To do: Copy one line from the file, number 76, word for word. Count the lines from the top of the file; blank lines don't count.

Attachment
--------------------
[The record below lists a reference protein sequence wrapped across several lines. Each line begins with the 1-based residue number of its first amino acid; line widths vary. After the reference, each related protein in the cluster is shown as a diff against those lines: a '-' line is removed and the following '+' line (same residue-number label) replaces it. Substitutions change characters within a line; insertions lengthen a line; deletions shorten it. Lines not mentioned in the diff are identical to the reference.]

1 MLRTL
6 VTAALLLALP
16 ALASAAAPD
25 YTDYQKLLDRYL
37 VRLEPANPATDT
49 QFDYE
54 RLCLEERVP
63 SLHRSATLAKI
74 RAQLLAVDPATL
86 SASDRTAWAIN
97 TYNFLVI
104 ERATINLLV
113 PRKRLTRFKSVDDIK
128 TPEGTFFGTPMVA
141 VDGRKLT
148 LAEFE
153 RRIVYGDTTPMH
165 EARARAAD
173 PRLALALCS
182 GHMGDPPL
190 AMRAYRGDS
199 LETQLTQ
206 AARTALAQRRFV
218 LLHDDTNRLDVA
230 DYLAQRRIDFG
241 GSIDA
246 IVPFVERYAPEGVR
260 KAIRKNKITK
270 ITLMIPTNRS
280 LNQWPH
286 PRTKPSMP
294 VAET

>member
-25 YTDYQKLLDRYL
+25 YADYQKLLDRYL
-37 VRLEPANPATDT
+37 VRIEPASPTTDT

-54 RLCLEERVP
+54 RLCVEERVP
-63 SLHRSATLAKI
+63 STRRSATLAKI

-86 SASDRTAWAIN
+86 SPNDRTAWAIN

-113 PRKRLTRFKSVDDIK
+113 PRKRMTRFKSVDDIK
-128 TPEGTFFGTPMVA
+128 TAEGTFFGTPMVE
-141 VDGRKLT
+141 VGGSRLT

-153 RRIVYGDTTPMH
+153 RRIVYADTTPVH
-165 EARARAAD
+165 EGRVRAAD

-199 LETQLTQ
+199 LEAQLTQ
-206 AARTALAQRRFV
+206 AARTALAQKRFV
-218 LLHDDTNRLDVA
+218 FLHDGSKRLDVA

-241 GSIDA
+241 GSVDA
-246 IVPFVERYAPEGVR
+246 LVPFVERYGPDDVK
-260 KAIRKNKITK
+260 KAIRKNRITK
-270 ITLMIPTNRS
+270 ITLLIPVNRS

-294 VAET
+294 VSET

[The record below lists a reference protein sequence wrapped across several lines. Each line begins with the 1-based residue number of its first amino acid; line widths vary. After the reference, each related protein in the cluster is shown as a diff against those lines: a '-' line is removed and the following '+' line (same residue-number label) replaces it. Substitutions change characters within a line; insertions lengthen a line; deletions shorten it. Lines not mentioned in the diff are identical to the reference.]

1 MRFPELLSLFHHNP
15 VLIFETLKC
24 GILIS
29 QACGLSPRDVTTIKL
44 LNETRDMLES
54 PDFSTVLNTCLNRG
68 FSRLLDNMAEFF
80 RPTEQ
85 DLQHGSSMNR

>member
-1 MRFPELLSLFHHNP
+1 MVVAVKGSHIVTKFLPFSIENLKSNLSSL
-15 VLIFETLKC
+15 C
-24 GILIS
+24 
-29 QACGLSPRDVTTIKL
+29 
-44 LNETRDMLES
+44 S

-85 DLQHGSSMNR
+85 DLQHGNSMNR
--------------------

44 LNETRDMLES